Receive new posts as email.
This site operates as an independent editorial operation. Advertising, sponsorships, and other non-editorial materials represent the opinions and messages of their respective origins, and not of the site operator or JiWire, Inc.
Entire site and all contents except otherwise noted © Copyright 2001-2006 by Glenn Fleishman. Some images ©2006 Jupiterimages Corporation. All rights reserved. Please contact us for reprint rights. Linking is, of course, free and encouraged.
Matthew Gast crunches and improves Cisco’s simultaneous VoIP over WLAN call estimates for 802.11b: Gast, author of the recently released 802.11 Wireless Networks: The Definitive Guide, 2nd Edition, uses Cisco’s calculations for overhead and throughput to figure out how many VoWLAN calls could be made at the same time using 802.11b, which is still considered a standard for Wi-Fi VoIP on the receiver end.
The results aren’t pretty: if all 802.11b devices are running at 11 Mbps, you can achieve from 11 to 15 calls depending on voice encoding factors. This is why a lot of institutions are considering or deploying 802.11a for VoIP: they’ll be able to handle dozens of calls on a single AP and deploy APs densely in the same area without overlap.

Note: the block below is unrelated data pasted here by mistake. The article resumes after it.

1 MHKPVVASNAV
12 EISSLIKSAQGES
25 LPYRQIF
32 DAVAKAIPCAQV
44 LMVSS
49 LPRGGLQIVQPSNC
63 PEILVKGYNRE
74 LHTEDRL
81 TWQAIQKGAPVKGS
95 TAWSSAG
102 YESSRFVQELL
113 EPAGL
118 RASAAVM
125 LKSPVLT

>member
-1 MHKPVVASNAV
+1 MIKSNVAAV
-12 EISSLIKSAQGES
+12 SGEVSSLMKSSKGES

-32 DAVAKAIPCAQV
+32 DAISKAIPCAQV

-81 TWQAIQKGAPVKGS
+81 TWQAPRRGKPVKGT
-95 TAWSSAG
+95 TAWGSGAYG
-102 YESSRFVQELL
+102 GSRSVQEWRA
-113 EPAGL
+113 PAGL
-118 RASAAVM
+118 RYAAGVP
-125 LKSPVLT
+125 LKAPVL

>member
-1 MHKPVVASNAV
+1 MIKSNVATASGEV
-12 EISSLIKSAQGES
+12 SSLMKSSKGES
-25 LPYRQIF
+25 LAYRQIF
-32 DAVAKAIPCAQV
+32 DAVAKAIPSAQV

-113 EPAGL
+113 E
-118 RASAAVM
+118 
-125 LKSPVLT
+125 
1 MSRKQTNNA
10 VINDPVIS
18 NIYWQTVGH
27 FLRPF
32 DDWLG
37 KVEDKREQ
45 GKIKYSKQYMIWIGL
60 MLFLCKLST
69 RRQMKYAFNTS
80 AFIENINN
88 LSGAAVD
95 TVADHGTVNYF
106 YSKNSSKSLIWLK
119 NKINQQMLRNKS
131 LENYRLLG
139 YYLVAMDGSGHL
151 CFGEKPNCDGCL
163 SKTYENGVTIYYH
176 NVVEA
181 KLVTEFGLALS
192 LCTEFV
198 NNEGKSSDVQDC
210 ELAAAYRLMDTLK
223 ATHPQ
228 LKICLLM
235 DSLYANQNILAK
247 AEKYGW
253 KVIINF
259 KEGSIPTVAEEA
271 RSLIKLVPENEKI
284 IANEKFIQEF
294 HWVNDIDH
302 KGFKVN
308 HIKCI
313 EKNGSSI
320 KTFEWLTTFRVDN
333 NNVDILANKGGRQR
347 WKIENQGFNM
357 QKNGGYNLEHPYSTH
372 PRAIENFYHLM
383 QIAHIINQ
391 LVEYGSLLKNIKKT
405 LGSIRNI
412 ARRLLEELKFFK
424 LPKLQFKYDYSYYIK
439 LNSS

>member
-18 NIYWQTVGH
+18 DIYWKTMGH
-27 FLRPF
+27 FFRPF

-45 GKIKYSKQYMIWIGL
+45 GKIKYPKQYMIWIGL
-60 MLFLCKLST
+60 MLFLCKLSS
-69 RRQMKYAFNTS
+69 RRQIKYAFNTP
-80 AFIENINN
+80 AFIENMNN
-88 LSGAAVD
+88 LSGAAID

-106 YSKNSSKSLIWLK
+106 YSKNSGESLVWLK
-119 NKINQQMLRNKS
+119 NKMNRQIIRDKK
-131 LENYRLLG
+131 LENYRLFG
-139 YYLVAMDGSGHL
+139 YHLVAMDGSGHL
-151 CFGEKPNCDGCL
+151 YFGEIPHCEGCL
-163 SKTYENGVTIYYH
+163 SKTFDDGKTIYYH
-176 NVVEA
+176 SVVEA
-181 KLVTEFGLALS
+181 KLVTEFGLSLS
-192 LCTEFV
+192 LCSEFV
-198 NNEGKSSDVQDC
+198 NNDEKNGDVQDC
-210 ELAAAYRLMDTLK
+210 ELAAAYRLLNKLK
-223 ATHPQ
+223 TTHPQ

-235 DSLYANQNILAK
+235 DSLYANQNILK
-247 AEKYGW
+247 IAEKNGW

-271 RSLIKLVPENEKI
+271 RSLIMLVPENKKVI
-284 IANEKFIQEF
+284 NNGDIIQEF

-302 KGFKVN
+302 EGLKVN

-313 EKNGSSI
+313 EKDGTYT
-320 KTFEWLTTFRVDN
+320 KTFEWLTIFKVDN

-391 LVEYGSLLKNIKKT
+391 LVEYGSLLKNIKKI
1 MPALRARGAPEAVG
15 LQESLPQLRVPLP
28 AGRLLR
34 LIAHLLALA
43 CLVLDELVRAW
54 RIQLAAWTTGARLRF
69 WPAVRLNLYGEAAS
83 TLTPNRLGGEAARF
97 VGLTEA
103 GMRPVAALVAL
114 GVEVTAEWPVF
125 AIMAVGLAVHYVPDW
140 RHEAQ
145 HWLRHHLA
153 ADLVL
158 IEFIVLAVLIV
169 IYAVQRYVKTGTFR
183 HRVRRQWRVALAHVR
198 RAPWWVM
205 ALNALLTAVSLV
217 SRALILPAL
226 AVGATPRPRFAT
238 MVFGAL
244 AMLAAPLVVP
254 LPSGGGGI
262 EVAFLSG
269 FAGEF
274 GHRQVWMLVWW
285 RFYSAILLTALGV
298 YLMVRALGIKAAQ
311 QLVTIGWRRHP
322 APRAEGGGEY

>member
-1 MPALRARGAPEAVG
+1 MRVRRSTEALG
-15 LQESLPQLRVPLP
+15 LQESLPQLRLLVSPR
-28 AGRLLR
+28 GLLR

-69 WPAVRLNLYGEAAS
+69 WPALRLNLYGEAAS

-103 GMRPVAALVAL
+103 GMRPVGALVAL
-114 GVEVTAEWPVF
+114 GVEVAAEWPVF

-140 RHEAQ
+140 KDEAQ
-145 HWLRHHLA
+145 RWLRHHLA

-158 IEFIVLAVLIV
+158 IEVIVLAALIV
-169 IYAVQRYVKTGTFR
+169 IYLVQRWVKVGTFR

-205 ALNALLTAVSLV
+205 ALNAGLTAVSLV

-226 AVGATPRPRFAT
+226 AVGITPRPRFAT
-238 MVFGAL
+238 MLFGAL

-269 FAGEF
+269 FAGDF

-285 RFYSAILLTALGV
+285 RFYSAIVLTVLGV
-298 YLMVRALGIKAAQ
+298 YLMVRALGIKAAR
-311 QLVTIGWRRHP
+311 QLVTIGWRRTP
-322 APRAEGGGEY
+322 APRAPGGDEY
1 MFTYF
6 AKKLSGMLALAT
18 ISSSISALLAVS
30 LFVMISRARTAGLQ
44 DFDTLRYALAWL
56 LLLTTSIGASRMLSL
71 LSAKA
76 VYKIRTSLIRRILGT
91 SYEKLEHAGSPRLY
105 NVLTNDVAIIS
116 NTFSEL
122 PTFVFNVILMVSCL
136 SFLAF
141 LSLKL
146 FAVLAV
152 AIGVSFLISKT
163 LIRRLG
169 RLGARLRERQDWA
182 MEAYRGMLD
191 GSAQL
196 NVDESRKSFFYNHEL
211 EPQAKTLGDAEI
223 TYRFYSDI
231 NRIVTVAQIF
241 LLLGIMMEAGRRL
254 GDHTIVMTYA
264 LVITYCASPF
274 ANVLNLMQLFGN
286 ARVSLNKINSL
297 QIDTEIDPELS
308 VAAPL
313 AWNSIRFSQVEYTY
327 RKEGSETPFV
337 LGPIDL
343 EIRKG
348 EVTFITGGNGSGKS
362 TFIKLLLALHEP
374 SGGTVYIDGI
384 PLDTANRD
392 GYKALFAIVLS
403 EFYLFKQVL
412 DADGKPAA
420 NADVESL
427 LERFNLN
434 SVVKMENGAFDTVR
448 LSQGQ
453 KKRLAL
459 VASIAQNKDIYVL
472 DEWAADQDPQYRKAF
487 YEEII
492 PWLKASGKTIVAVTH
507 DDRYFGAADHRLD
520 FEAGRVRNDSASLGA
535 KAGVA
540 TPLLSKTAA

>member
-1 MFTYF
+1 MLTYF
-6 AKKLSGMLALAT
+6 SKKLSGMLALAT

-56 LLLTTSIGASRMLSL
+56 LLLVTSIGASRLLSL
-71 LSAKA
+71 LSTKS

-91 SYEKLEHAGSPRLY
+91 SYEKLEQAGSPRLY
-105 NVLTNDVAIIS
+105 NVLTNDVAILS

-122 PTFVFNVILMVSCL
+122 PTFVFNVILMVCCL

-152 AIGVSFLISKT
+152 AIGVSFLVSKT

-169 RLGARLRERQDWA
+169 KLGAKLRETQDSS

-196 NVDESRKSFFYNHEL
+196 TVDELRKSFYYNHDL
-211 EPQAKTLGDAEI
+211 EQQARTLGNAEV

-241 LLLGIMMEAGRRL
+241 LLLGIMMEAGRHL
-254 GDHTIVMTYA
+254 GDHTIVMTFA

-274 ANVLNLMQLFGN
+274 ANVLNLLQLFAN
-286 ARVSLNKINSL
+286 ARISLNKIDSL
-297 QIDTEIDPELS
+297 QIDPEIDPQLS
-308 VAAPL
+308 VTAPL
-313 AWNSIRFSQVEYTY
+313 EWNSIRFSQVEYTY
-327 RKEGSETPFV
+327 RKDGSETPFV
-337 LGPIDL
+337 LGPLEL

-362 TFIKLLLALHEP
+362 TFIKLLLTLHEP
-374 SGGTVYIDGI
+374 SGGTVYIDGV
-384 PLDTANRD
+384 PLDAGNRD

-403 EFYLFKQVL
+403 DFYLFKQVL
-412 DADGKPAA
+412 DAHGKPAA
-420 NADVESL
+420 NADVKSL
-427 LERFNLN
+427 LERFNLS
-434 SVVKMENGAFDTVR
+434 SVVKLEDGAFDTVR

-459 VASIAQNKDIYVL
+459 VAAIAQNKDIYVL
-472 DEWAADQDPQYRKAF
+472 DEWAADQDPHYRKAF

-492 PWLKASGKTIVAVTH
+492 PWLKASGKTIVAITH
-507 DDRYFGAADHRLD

Posted by Glennf at June 3, 2005 1:16 PM
TrackBack URL for this entry:
Discussion of this issue is not complete unless we also look at Cisco's own documents:
which say that it can handle seven G.711 calls.
also says that no more that 15 to 25 802.11b devices associated to an AP, which is important if you have a lot of 802.11b phones ando ther devices located in a confined area, such as a conference room or lecture hall.
Posted by: Frank Bulk at June 3, 2005 2:58 PM